Corps to Career: A life outside the comfort zone
Not long ago I had the privilege of being a teacher chaperone for a group of American eighth graders on an exchange trip to southern France.
Students spent two weeks living with a French family, fully immersed in French cuisine and culture. Each morning we’d gather for an informal debrief where students would chatter excitedly about their experiences the day before. I watched their confidence swell as they met new challenges each day. I felt so fortunate to work in education, where effective teachers know that personal growth depends on leaving one’s comfort zone.
I never intended to be a teacher. As a college student I excelled in reading and writing. I had a healthy sense of adventure and curiosity about the world. But, more than anything, joining the Peace Corps was a way of putting off making any serious decisions about my life.
A month after I graduated from college, I found myself a wide-eyed, apprehensive Peace Corps Volunteer in Albania. It was 1995, shortly after elections had ended the most isolationist, repressive communist regime in all of Europe. After a crash course in Albanian language and a little bit of teaching practice, I was posted to a small town and started my new job as a high school English teacher. It was a fascinating, transitional time to be in Albania, and my experiences immediately began to spark a desire for personal growth.
In Albania, I learned what I was capable of: grading papers by candlelight and bathing in a bucket when utilities failed, learning to start a fire in the wood stove in my freezing classroom and how effective a piece of sheepskin was for erasing the plywood blackboard. I learned about generosity at the hands of my impoverished friends — like Luli, who would cook me a magnificent dinner while I tutored her daughter Irena in English, then sit cracking walnuts with her bare hands while I ate so I could leave with a snack for the road. Most of all, I learned that life could be difficult and inspiring at the same time.
When my Peace Corps service ended and I returned to the U.S., I found that desire to live outside my comfort zone was still very much alive. Months later it took me to Istanbul — this time all alone. Though life as an English teacher in big city Istanbul was very different from that of rural Albania, there were some similarities. I was greeted with kindness and curiosity and dove into studying the language because I knew my life depended on it. I learned to navigate that enormous, fascinating city, came to appreciate Turkish language and culture and fell in love with my future wife, Arzu.
Eventually I found it was time for me to return to school myself. I enrolled in Northern Arizona University’s Peace Corps Fellows program, which required that I teach two years on a Native American reservation while earning a master's degree and teaching certificate. My first job teaching in my own country was in Whiteriver, Arizona, with a 99 percent Native American student population.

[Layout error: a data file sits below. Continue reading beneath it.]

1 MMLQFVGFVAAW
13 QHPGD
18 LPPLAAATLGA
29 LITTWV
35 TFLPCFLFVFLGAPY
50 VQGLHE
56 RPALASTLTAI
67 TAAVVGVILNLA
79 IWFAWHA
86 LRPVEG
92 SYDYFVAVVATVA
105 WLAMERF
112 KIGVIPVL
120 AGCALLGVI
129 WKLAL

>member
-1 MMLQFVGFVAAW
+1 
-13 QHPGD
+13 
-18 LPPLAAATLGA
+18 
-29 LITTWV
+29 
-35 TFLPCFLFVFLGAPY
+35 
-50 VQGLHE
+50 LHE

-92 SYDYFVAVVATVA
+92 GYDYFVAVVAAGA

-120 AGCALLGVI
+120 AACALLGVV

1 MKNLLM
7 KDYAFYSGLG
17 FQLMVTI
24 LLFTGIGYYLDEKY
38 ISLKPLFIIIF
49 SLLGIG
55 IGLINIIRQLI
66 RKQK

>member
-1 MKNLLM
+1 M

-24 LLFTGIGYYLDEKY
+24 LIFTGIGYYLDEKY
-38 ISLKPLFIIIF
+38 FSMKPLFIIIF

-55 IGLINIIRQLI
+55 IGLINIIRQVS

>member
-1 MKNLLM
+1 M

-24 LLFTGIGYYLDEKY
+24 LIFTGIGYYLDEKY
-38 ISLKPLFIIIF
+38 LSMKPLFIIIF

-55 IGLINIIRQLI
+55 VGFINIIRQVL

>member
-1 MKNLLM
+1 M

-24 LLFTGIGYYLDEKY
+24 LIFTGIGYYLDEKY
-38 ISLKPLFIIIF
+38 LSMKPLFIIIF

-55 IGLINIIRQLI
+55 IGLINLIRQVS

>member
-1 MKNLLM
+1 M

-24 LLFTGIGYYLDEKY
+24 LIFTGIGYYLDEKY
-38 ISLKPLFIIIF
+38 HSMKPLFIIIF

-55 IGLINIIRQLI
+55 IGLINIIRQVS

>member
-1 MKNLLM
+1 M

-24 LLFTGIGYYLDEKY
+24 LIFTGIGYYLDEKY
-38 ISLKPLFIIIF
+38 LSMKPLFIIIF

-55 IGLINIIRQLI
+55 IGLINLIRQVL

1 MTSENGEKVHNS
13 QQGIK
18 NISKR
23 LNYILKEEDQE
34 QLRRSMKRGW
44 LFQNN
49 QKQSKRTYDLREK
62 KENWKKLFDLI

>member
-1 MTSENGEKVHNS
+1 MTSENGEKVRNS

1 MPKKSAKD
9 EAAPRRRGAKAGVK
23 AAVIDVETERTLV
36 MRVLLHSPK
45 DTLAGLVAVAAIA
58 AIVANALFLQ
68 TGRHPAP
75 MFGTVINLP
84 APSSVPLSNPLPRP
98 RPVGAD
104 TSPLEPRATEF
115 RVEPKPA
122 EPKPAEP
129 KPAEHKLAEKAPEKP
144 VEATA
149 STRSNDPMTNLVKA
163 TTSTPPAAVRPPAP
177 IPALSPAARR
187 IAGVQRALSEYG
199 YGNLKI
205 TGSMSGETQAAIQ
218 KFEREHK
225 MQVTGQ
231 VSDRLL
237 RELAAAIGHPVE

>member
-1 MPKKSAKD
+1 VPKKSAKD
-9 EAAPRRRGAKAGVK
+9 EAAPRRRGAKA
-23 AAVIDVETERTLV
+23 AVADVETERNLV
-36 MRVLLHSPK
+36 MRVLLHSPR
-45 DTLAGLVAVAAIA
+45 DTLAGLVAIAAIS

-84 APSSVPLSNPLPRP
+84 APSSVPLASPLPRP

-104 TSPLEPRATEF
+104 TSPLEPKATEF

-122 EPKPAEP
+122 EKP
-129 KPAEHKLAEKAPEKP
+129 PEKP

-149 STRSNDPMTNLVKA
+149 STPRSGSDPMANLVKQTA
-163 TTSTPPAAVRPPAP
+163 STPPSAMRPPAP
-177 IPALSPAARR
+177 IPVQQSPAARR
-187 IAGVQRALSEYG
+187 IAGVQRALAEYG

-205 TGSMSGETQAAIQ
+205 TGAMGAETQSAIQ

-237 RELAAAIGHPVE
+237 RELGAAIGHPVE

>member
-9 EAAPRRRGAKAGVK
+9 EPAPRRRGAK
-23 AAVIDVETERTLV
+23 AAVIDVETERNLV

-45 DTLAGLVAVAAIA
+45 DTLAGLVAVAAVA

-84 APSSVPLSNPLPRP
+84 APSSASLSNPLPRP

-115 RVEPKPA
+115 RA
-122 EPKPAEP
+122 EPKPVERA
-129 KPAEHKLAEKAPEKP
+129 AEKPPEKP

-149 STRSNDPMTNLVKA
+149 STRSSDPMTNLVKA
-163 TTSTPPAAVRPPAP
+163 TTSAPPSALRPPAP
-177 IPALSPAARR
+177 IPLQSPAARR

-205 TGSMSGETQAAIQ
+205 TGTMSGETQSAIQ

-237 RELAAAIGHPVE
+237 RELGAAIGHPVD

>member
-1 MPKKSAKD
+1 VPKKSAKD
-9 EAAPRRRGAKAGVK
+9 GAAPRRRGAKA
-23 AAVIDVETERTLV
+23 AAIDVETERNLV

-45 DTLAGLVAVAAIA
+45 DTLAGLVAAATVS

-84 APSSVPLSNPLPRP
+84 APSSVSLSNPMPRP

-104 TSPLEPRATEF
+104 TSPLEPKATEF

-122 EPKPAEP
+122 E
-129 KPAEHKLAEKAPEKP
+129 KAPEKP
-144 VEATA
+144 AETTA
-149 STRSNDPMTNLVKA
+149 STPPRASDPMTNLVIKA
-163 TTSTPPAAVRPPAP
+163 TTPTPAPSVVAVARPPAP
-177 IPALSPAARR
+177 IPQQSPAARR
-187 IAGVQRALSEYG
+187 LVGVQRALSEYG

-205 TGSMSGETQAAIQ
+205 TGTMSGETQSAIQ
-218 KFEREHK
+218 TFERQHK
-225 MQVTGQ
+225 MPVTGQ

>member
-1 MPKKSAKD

In many ways, this teaching job was much harder than the work I’d done in Albania and Turkey. The red carpet treatment I had enjoyed overseas was missing. Students struggled with absenteeism and substance abuse at a very early age. On a regular basis I felt uncomfortable, and that feeling led me to try new solutions. I discovered that my most effective tool in Whiteriver was relationship building. I started a Saturday fishing club, commandeered a school bus and invited my most challenging students to spend Saturdays catching trout and eating sandwiches on the shores of the high country lakes. Getting to know my students in that setting helped me understand their challenges and, in some cases, helped me motivate them at school. The reservation was a difficult place to work, but teaching there gave me insights that still serve me today.
After a few years in Arizona, my wife and I relocated to Charlotte, North Carolina. Initially I worried that working in an urban school would lack excitement, but then I got a job at Waddell Language Academy.
From kindergarten, students at this magnet school are immersed in Chinese, Japanese, French or German language and culture. They take exchange trips overseas where they are able to apply their language skills in a real world setting and form lifelong friendships with peers in other countries. It’s a rare opportunity to work in a public school that helps American children achieve very Peace Corps-like goals of working to understand other cultures and promote better understanding of Americans as well.
Working in such a stimulating school environment has encouraged me to stay open-minded about how I teach. This approach, along with having amazing colleagues to learn from, has helped me to develop classroom practices that are highly engaging for students. Last year I was fortunate to be named a finalist for Charlotte-Mecklenburg Schools Teacher of the Year.
When I think back to those early days, looking out my broken classroom window up at Mount Dhembeli while smoke curled out of the wood-burning stove behind me, I can see that early desire to live outside my comfort zone has been the catalyst that made it all possible. It all began with taking a risk and embarking on the adventure of a lifetime with the Peace Corps.
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